Be sure to ask for information about the interest rate reduction loan. This program adjusts an adjustable-rate mortgage to a fixed-rate loan, which is part of the Streamline Refinancing Program, which allows you to refinance at little or no expense to them.

We’ve scoured the Internet to find useful tips for our members to help prepare to take advantage of this exclusive benefit. The following is a collection of useful, concise tips regarding the Veterans Administration Home Loan.

Tip #1: Check Your Credit First

Did you know that over 70 percent of all credit reports in the United States contain errors? Your lender will be looking at your credit report and making important decisions based on the information that is contained within — decisions that could make a big difference in the bottom-line.

Because lenders use complicated scoring formulas to determine how much you can borrow and at what rate it would be a good idea for you to check your credit report for any inaccuracies. Make sure you obtain a report that gives you information from all three major credit bureaus, as each may be different.

What may seem minor to you might not to a lender. Contact the credit bureaus to correct any mistakes. This could result in substantial savings on the cost of your loan.

Download a free VA Loan Guide to learn more about this exclusive (veterans and military only) benefit

Before you start the hunt for a house, the best thing you can do is to get pre-approved for your VA loan amount. The time you save quite literally will be your own. Once you have determined the loan amount you are approved for, you can start house hunting with confidence. In a tight housing market it will also give you a heads up with the seller, as other potential buyers may not have taken this important step.

Knowing in advance what you are able to afford offers a great deal of security. That kind of security will go a long way as you search for the best value for your money. Having a VA mortgage is an excellent benefit, but finding the right home is just as important. With pre-approval, you avoid wasting time with homes out of your price range or sellers who are unsure whether you are a serious buyer.

Tip #3: Choose Wisely – Fixed or Adjustable Rate Loan?

Chances are you will be looking for your VA guaranteed loan in the same places people go to get non-VA home loans or conventional loans. It always pays to shop around, which is why we match you with up to three lenders at You can choose to get a fixed rate loan, which you’ll negotiate with the lender, but don?t discount the possibility of a VA adjustable rate mortgage (ARM).

The interest on an ARM may be adjusted one percent annually, and up to five percent over the duration of the loan period. So should you go with a Fixed rate or adjustable? It really depends on the buyer: In a rising rate environment a fixed rate loan can offer some piece of mind but for those who might not be planning in staying in their home more than a few year, and ARM can offer significant savings now. The best advice is to do your homework, find the most competitive rate and don’t take the first offer you get. That is a mistake often made by first time homebuyers who are excited getting into a house. The time you spend now will yield results for years to come.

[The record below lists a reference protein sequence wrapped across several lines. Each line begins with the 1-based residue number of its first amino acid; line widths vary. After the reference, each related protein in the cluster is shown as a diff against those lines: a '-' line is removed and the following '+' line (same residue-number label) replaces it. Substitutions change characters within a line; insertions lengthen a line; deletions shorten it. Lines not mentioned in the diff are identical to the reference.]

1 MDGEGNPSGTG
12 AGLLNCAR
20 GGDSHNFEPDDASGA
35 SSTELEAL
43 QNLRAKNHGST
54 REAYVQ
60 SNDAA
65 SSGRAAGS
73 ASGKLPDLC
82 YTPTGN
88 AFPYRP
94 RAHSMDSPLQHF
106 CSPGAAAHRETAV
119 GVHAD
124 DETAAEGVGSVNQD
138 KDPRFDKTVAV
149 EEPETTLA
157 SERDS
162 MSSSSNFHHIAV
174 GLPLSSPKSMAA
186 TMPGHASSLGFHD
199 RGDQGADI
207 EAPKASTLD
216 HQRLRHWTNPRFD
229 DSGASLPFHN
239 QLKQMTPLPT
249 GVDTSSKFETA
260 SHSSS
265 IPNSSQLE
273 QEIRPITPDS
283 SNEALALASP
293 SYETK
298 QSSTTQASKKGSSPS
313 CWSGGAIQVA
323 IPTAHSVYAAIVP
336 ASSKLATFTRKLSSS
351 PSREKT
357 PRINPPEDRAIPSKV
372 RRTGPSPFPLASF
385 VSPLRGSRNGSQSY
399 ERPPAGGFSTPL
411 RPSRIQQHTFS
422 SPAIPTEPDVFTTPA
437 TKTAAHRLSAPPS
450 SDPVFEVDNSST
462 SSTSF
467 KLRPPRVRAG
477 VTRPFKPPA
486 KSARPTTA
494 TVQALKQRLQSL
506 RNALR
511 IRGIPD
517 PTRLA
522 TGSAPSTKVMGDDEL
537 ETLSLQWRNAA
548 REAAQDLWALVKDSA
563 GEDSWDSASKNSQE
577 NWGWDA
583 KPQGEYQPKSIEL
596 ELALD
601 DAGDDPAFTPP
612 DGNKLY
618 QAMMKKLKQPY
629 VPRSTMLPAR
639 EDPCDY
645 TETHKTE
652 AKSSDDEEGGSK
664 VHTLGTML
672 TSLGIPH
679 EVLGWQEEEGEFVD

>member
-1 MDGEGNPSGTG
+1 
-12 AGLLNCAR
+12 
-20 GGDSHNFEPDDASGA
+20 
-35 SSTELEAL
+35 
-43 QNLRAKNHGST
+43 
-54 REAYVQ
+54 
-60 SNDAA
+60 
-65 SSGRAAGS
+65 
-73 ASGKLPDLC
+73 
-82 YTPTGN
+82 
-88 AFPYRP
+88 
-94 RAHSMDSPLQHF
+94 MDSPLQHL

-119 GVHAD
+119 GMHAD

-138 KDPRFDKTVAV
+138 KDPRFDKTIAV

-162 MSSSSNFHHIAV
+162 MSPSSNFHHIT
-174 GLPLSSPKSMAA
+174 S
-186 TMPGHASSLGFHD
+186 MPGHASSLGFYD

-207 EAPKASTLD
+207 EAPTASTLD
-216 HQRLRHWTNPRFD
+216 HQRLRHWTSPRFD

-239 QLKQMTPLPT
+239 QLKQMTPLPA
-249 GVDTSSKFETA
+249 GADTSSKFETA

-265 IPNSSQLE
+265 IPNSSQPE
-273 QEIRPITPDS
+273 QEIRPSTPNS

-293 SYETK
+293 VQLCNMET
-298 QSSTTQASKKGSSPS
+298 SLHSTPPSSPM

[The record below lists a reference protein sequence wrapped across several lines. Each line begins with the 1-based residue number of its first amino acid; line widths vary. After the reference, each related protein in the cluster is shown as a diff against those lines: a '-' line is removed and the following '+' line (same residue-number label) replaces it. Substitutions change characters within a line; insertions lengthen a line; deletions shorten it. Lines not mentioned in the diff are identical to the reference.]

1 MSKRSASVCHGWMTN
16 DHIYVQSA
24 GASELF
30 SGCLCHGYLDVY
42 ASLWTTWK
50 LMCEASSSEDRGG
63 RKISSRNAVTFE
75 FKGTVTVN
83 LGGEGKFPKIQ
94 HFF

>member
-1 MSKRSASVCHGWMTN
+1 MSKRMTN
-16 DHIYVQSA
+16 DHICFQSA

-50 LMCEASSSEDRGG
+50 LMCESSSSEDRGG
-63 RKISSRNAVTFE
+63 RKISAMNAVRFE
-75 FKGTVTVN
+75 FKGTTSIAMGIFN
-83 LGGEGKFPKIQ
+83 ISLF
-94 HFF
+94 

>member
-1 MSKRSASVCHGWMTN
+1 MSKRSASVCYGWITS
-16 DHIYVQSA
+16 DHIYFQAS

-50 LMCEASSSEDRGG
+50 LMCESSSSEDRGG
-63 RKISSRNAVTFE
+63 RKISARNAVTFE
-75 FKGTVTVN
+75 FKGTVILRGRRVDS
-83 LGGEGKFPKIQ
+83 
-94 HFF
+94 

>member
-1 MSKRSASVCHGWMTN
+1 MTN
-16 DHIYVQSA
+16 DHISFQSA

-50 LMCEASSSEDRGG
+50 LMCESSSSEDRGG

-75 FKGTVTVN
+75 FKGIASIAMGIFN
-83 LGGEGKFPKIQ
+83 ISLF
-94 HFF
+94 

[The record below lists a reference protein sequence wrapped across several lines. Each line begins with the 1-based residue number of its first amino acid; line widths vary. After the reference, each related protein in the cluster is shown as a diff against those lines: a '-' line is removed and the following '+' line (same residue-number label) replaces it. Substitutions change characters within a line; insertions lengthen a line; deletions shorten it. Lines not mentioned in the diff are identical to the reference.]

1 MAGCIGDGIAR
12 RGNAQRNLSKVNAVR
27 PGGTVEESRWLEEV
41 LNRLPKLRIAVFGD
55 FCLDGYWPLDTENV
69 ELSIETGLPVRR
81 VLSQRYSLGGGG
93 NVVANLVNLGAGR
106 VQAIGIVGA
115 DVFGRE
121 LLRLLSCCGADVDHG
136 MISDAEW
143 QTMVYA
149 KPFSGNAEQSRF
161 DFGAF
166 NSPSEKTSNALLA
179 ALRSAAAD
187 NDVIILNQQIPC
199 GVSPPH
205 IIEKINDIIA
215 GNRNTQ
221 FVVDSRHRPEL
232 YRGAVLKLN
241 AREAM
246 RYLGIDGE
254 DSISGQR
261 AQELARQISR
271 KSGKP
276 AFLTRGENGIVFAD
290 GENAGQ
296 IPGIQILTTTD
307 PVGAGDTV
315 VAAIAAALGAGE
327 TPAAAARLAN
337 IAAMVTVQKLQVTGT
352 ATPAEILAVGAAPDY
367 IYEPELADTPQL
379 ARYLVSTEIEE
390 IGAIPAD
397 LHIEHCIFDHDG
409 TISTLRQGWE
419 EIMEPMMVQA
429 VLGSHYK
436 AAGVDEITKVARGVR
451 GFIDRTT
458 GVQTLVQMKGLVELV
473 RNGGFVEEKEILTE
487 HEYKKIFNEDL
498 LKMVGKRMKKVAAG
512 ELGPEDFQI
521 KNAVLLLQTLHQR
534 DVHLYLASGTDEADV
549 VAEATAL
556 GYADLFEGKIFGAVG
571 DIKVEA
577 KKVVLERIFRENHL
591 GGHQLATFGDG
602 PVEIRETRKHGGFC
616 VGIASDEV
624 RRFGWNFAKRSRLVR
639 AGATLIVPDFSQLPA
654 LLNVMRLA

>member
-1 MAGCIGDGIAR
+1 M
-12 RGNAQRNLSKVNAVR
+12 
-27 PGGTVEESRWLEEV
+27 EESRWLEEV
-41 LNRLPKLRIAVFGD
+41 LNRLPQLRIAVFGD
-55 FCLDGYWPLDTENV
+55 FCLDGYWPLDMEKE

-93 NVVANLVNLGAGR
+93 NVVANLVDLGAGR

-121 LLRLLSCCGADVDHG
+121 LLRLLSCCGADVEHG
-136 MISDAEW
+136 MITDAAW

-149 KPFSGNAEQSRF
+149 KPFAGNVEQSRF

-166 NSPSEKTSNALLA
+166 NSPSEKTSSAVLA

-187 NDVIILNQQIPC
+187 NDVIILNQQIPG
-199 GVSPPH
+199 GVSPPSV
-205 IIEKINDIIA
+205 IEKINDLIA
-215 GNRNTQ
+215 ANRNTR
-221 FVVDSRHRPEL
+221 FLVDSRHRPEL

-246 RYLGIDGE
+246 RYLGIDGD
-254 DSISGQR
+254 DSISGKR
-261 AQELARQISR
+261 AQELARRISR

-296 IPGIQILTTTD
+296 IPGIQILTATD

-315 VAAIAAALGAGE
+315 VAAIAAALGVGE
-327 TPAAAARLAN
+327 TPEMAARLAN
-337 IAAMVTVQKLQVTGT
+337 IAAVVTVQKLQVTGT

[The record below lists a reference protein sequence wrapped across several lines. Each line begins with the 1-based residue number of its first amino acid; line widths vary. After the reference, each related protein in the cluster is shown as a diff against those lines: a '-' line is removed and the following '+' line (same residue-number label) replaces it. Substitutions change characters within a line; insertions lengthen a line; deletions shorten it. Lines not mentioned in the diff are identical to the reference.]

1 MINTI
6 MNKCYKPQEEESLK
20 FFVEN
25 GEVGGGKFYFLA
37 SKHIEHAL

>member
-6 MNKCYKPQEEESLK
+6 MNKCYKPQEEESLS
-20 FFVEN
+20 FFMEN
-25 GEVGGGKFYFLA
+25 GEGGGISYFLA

Next Step: Download a free VA Loan Guide today, to learn more about this exclusive (veterans and military only) benefit

Tips On Refinancing a Mobile Home Loan #3 #month #loans

#manufactured home loans

Refinancing mobile home loan at lower rate

Buying a mobile home, also known as a manufactured home, can be one of the most affordable ways to own.

One decision can make a significant difference in monthly payments: whether to finance the mobile home with a personal property loan or a mortgage.

Personal property loans, known as chattel loans, have much higher interest rates than mortgages. To some owners of manufactured homes, refinancing chattel loans into mortgages could reduce monthly housing expenses.

Refinancing a mobile home

To qualify for refinancing as a mortgage:

  • The home must be on a permanent foundation that meets standards set by the Department of Housing and Urban Development.
  • The manufactured home must be titled as real estate rather than as personal property.
  • The homeowner has to own the land that the manufactured home is on. An important exception to this rule is explained below.

Big difference in interest rates

In 2012, about 68 percent of all manufactured-housing purchase loans were considered higher-priced mortgage loans, and many of them were chattel loans, according to the Consumer Financial Protection Bureau.

More On Refinancing:


Interest rates on chattel loans range from 7 percent to 12.75 percent, says Ken Rishel, founder of Rishel Consulting Group in Chicago. The loans are usually for 15 or 20 years.

In contrast, the average rate for a 30-year fixed-rate loan has been well below 5 percent for all of 2014.

Rishel, whose company makes chattel loans of at least $5,000, says the interest rates are risk-based, and chattel loans are often the only choice for borrowers with poor credit. Chattel loans are the main option for owners whose mobile homes are not permanent foundations.